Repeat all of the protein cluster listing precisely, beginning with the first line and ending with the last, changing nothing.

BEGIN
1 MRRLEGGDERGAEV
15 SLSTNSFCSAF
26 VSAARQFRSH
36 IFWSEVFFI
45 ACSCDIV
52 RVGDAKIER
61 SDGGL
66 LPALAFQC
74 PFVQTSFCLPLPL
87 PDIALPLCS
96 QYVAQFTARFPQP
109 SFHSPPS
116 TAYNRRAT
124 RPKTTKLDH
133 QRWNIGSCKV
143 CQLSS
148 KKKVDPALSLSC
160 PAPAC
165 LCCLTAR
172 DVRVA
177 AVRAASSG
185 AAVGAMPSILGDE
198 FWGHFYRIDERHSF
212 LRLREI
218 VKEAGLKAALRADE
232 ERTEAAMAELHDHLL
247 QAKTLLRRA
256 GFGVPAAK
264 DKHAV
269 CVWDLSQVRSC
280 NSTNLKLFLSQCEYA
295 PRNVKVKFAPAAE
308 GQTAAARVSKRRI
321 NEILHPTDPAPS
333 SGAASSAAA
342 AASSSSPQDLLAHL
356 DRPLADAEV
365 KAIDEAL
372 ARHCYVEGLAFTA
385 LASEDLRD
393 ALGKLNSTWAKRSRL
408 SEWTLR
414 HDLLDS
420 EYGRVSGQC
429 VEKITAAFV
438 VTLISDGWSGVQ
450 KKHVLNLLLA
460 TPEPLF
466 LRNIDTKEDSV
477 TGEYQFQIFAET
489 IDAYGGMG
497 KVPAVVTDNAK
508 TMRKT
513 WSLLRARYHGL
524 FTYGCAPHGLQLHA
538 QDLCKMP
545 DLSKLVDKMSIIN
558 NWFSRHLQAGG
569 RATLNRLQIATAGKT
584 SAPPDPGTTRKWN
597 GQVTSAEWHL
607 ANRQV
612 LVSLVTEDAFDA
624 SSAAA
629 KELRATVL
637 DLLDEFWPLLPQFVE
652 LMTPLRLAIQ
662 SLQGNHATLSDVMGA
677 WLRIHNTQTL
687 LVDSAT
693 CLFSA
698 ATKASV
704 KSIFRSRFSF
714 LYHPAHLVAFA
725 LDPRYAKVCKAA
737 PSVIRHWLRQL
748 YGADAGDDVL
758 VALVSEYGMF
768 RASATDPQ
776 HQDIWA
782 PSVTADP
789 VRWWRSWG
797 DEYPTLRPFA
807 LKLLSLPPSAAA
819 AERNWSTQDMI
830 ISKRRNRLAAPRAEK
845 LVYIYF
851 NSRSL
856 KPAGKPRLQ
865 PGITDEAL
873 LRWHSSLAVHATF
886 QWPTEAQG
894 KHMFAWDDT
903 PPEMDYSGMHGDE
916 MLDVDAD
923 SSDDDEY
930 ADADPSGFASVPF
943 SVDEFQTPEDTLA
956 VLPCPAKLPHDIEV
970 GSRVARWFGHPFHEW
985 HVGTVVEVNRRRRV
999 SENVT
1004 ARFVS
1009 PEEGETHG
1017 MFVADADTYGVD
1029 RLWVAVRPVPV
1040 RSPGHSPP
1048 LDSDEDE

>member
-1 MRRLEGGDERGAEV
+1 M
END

1 MRRLEGGDERGAEV
15 SLSTNSFCSAF
26 VSAARQFRSH
36 IFWSEVFFI
45 ACSCDIV
52 RVGDAKIER
61 SDGGL
66 LPALAFQC
74 PFVQTSFCLPLPL
87 PDIALPLCS
96 QYVAQFTARFPQP
109 SFHSPPS
116 TAYNRRAT
124 RPKTTKLDH
133 QRWNIGSCKV
143 CQLSS
148 KKKVDPALSLSC
160 PAPAC
165 LCCLTAR
172 DVRVA
177 AVRAASSG
185 AAVGAMPSILGDE
198 FWGHFYRIDERHSF
212 LRLREI
218 VKEAGLKAALRADE
232 ERTEAAMAELHDHLL
247 QAKTLLRRA
256 GFGVPAAK
264 DKHAV
269 CVWDLSQVRSC
280 NSTNLKLFLSQCEYA
295 PRNVKVKFAPAAE
308 GQTAAARVSKRRI
321 NEILHPTDPAPS
333 SGAASSAAA
342 AASSSSPQDLLAHL
356 DRPLADAEV
365 KAIDEAL
372 ARHCYVEGLAFTA
385 LASEDLRD
393 ALGKLNSTWAKRSRL
408 SEWTLR
414 HDLLDS
420 EYGRVSGQC
429 VEKITAAFV
438 VTLISDGWSGVQ
450 KKHVLNLLLA
460 TPEPLF
466 LRNIDTKEDSV
477 TGEYQFQIFAET
489 IDAYGGMG
497 KVPAVVTDNAK
508 TMRKT
513 WSLLRARYHGL
524 FTYGCAPHGLQLHA
538 QDLCKMP
545 DLSKLVDKMSIIN
558 NWFSRHLQAGG
569 RATLNRLQIATAGKT
584 SAPPDPGTTRKWN
597 GQVTSAEWHL
607 ANRQV
612 LVSLVTEDAFDA
624 SSAAA
629 KELRATVL
637 DLLDEFWPLLPQFVE
652 LMTPLRLAIQ
662 SLQGNHATLSDVMGA
677 WLRIHNTQTL
687 LVDSAT
693 CLFSA
698 ATKASV
704 KSIFRSRFSF
714 LYHPAHLVAFA
725 LDPRYAKVCKAA
737 PSVIRHWLRQL
748 YGADAGDDVL
758 VALVSEYGMF
768 RASATDPQ
776 HQDIWA
782 PSVTADP
789 VRWWRSWG
797 DEYPTLRPFA
807 LKLLSLPPSAAA
819 AERNWSTQDMI
830 ISKRRNRLAAPRAEK
845 LVYIYF
851 NSRSL
856 KPAGKPRLQ
865 PGITDEAL
873 LRWHSSLAVHATF
886 QWPTEAQG
894 KHMFAWDDT
903 PPEMDYSGMHGDE
916 MLDVDAD
923 SSDDDEY
930 ADADPSGFASVPF
943 SVDEFQTPEDTLA
956 VLPCPAKLPHDIEV
970 GSRVARWFGHPFHEW
985 HVGTVVEVNRRRRV
999 SENVT
1004 ARFVS
1009 PEEGETHG
1017 MFVADADTYGVD
1029 RLWVAVRPVPV
1040 RSPGHSPP
1048 LDSDEDE

>member
-1 MRRLEGGDERGAEV
+1 M